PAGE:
Figure 15. LabVIEW includes 3D graphing capability, which you can apply to visualize the online solution (and visualization) to the Poisson equation.

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9. Data Visualization

For data visualization, LabVIEW offers a wide variety of options including the following:

  • 3D numeral, text, and Boolean indicators/controls
  • 3D surface graphs
  • Charts, graphs, XY graphs, and intensity graphs
  • Bode, Nichols, Nyquist, Smith, radar, and polar plots
  • Image, video, and picture controls/indicators
  • Tables and matrix indicators/controls
  • Digital waveform and mixed-signal indicators
  • Line, column, and bar graphs
  • Time-frequency (spectrograms) and waterfall graphs

Figure 16

Figure 16. LabVIEW includes an extensive set of tools for user-interface development and visualization in LabVIEW.

LabVIEW provides a wide selection of options to present data. Another example of the visualization capabilities of LabVIEW is shown in Figure 17. In this case, researchers can use the OpenGL-based code to create, import, and control 3D graphics for the realistic presentation of real-world objects.

Figure 17

Figure 17. 3D Image Rendering with LabVIEW; Color Gradients Reflect Variations in Surface Temperature

In this example (available at NI Labs,, researchers can connect real-world signals to the image via a data acquisition device. The color gradients in the image change with the sensor readings.

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10. Connecting External Tools to LabVIEW

Researchers can easily expand both analysis and visualization functions by creating their own functions in the G language, adding new toolkits to LabVIEW, using MathScript commands, or interfacing with third-party tools such as The MathWorks, Inc. MATLAB® software, Maple, Mathcad, Mathematica, Scilab, GNU Octave, Microsoft Excel, Avizo, and many others.

Connectivity with these third-party tools is usually achieved through a LabVIEW Script Node; special API; or standard interface mechanism such as ActiveX, .NET, OPC, TCP/IP, or specific VIs created for this purpose. Researchers can use links and interfaces to dynamically exchange data between LabVIEW and these or other commercial packages, tools, and scientific computing libraries.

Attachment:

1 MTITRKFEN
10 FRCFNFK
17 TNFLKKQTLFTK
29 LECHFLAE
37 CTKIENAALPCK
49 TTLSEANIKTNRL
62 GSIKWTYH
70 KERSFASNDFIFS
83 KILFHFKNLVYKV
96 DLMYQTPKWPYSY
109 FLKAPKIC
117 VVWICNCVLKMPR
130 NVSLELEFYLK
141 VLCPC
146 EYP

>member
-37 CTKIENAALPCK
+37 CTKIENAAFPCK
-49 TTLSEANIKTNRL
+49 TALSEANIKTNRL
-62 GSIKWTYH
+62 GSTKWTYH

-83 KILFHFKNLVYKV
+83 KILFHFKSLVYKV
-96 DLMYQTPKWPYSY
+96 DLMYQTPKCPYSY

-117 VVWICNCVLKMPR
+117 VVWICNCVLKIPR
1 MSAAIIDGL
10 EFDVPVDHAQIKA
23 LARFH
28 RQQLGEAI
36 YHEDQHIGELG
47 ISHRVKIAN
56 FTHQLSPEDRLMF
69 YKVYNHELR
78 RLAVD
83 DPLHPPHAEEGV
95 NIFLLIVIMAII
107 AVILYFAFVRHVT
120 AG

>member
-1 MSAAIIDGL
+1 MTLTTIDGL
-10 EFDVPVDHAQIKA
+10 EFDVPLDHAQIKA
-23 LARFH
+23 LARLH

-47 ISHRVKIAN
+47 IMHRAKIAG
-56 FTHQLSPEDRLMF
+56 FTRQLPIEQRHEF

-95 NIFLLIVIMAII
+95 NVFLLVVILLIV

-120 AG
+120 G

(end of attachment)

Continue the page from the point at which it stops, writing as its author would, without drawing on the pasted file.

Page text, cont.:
More experienced programmers can call external scientific libraries from LabVIEW in the form of C code (*.h, *.c), DLLs, and code interface nodes (CINs), which are C code compiled into LabVIEW nodes. Researchers can access popular scientific libraries such as LAPACK, FFTW, NAG, and others via external links or function library calls from/to LabVIEW.

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11. Benefits of Using LabVIEW in Scientific Research

The many benefits of using an integrated development environment and programming language such as LabVIEW in academic research and scientific computing applications include the following:

  • Compiled code speed and ability to create distributable EXEs and DLLs
  • Powerful, flexible, and scalable design (open, connects to external libraries and third-party tools)
  • Easy to learn, use, maintain, and upgrade (intuitive graphical programming, using graphical constructs)
  • One tool for design, prototyping and deployment
  • Multidisciplinary use (same easy graphical programming language for different applications and domain experts in different disciplines in science and engineering)
  • Tight software-hardware integration (supports wide variety of data acquisition and embedded control devices)
  • Multicore-ready design (intrinsic parallelism) and support for different hardware acceleration technologies (DSPs, FPGAs, and GPUs as coprocessors)
  • Multiplatform (Windows, Mac OS, Linux, RTOSs)
  • Easy integration with legacy and traditional instruments (serial, GPIB, CAMAC, VME, and so on)
  • Longevity (COTS-based, more than 20 years of evolution)
  • Ability to solve and execute complex algorithms in real time (ODEs, PDEs, BLAS-based linear algebra, signal processing and analysis, optimization, and so on) using real-world signals (A/D)
  • Bridge to industry – same tools used in academia and industry (academic-to-industry transition easier, technology transfer more transparent)
  • Shorter time to prototype, time to discovery, time to deployment, and potentially time to market
  • Help to develop better, faster algorithms (algorithm engineering)

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12. Additional Resources

MATLAB® is a registered trademark of The MathWorks, Inc.